Satan proceeds to teach them “Satanism” which is a fairly twisted version of Judaism that has enough good in it left to not be obviously wrong.

    A Christian missionary shows up and teaches them about our religion and debates with them.

    Question: as a factual matter, do they worship the same deity as us?

  • Zippy says:

    Mike T:

    The Gnostics accused us of worshiping the demiurgos under the mistaken notion that the demiurgos is the supreme creator.

    That is because they were polytheists: that is, they denied the existence of God. Polytheists and atheists don’t believe in God. To them God is not actual, he is merely a character in a story like Gandalf. Folks who insist that Mohammedans and other monotheists aren’t even referring to God when they say “God” are themselves treating God as though He were nothing but a character in a fictional story.

  • Zippy says:

    If merely referring to God at all were anywhere near as difficult as so many are making it out to be, and if incorrect understanding of doctrine were so easily capable of breaking reference, then no child or person with a low IQ or whatever could ever manage to pray to God. They would be intrinsically incapable of succeeding in even making reference to God and would always be praying to some sort of imagined idol or storybook character.

    We could have a contest to name this concept of such a difficult-to-even-reference God. “God of the storytellers” or “God of the solipsists” or something, a concept of God for people so wrapped up in their own minds that they can’t tell the difference between fiction and reality.

  • Chad says:

    C matt
    Fine. If you want to call other references “objects” for an arbitrary reason, thats fine. Under your reasoning I could say the Muslims reference God while the object they’re talking about is Lucifer.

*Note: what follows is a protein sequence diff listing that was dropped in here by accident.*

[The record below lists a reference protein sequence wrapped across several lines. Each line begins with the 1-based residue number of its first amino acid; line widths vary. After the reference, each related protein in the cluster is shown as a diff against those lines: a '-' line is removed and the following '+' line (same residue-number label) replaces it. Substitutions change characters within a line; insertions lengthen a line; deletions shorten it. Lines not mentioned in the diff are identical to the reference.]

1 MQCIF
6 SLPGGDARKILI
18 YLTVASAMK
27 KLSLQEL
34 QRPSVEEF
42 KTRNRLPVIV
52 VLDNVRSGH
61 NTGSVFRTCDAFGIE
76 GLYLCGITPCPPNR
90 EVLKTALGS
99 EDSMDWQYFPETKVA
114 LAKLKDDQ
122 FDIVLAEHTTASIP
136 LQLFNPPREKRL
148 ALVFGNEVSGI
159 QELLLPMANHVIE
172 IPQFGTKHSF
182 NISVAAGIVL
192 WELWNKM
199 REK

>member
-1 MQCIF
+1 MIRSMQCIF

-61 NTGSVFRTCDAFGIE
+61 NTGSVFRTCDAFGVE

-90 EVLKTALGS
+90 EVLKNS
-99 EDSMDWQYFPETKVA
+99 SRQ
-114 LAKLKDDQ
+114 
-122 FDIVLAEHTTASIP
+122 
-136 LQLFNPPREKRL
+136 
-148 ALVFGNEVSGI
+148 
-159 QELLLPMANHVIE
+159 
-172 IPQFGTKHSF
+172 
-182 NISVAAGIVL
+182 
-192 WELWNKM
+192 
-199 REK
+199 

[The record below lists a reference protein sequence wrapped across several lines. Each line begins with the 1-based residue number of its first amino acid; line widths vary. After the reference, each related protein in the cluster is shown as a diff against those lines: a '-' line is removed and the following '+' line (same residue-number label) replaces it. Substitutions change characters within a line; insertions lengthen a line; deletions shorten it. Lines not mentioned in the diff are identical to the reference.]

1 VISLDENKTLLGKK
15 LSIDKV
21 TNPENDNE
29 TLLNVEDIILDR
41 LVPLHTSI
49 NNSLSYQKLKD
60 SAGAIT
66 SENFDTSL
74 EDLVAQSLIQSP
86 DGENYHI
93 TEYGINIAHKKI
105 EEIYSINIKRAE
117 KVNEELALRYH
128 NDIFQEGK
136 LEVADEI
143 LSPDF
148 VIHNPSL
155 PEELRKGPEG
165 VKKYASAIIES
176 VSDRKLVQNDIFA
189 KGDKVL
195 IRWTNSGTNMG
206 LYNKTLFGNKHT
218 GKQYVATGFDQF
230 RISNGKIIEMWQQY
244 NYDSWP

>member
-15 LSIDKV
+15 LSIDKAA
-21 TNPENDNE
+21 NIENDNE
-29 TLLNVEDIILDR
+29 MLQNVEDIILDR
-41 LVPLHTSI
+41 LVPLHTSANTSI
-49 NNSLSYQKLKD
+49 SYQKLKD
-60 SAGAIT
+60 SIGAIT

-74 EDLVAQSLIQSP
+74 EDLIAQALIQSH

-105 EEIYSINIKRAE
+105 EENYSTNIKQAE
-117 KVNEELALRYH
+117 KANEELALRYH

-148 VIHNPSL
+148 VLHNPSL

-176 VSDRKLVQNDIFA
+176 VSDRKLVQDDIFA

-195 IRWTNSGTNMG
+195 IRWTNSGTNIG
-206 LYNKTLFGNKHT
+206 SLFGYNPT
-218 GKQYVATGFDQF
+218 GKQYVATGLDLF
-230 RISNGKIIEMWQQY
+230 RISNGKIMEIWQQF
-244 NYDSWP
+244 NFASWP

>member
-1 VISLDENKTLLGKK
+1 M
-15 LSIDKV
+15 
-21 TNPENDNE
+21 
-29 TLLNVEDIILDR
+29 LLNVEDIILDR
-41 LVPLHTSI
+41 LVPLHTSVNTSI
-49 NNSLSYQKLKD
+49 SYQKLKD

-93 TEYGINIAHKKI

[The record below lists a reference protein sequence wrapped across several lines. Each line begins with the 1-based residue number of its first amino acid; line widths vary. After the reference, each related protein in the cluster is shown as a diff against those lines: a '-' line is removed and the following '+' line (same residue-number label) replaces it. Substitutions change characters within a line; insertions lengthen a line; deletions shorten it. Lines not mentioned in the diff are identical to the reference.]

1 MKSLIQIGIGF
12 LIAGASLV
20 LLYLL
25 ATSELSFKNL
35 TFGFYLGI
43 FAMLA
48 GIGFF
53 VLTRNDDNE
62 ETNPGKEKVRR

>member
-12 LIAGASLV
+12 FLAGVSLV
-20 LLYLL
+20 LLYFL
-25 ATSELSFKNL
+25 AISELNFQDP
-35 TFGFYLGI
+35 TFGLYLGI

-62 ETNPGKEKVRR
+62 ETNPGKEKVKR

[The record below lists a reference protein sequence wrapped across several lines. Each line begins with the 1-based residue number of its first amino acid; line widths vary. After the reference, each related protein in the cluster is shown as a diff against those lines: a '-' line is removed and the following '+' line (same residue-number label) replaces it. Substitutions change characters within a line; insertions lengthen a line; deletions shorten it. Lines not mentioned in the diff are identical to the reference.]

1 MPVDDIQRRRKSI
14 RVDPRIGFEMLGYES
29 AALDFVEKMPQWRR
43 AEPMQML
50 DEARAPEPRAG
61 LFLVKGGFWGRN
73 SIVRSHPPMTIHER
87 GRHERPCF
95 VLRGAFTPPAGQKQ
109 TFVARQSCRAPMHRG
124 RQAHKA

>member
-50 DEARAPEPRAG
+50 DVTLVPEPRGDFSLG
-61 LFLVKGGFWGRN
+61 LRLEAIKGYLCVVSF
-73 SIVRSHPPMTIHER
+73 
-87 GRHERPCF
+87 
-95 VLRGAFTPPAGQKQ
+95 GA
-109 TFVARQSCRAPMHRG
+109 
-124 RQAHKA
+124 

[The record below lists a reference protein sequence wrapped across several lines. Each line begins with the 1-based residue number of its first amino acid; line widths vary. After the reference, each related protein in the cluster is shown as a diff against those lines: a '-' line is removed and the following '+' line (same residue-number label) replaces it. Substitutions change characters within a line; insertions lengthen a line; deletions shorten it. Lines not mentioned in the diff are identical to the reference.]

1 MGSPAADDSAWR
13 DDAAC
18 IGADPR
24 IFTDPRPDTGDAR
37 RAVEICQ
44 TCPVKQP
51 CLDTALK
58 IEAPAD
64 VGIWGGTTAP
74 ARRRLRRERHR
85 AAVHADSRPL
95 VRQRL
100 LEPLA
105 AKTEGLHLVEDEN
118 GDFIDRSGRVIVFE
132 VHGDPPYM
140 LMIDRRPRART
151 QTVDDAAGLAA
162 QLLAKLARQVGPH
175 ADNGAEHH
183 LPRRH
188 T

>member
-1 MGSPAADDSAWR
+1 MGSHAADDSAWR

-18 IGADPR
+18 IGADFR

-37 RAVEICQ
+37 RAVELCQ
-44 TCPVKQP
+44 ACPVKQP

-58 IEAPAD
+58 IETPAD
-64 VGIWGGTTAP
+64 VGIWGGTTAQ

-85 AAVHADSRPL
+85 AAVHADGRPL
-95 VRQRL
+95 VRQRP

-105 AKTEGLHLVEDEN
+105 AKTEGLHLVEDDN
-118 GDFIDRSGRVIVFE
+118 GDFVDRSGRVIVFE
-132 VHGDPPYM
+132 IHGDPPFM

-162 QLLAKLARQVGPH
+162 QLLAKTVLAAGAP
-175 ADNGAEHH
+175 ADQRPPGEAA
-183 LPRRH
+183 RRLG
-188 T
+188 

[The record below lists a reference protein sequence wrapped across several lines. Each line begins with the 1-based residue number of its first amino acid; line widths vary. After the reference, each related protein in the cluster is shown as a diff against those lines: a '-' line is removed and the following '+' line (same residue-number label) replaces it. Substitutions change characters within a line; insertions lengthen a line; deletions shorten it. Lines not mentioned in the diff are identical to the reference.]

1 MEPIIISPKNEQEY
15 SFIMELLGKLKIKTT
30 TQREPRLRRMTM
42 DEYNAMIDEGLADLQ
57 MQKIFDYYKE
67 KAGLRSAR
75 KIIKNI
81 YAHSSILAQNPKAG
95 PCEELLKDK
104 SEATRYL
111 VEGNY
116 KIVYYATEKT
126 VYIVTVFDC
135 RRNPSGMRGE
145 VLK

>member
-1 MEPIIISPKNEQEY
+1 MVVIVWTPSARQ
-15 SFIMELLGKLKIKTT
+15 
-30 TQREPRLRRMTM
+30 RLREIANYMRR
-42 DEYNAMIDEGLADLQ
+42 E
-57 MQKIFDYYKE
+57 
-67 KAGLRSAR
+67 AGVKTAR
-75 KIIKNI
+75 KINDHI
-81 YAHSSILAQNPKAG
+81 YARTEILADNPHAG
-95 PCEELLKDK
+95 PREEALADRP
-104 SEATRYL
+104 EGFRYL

I fail to see what you’re trying to accomplish by changing multiple reference to one being a reference, one an object.

  • Zippy says:

    If I say “Chad is a turnip” I am referencing Chad and mischaracterizing him. As long as Chad fails to recognize the distinction between referencing and characterization, though, discussing this subject with Chad will be approximately as productive as discussing it with a turnip.

  • Mike T says:

    That is because they were polytheists: that is, they denied the existence of God.

    Having read a good chunk of gnostic scripture about a decade ago, I think that is an incorrect characterization of their views.

    Folks who insist that Mohammedans and other monotheists aren’t even referring to God when they say “God” are themselves treating God as though He were nothing but a character in a fictional story.

    That’s why I proposed the “thought experiment.” If the devil were to effectively masquerade as God to ignorant people and set up a religion for his purposes, the people would be in a weird state in which they are both intending to reference the supreme creator (God), but are factually following Satan in their worship and lives.

    So as a formal matter it would be inaccurate to call Muslims devil worshipers, but the entire metaphysical structure of their religion from its supposed revelation, to its rituals is oriented to something other than God. He may be truly a monotheist and believe that the being he references is the Father, and that may be his intent, but the being he is factually serving is not the creator.

  • Zippy says:

    Mike T:
    Welcome aboard.

  • Mike T says:

    The fact is that Mohamed was visited by a spirit that gave him spiritual teachings that denied the divinity of Christ. The Apostles are unambiguous that such a spirit is a demon, not an angel of God. So the most charitable thing you can say about Islam is that it “merely slanders God.” However, if you take a less charitable outlook you could also conclude that the character of Allah it describes bears a far better resemblance to the devil than the creator.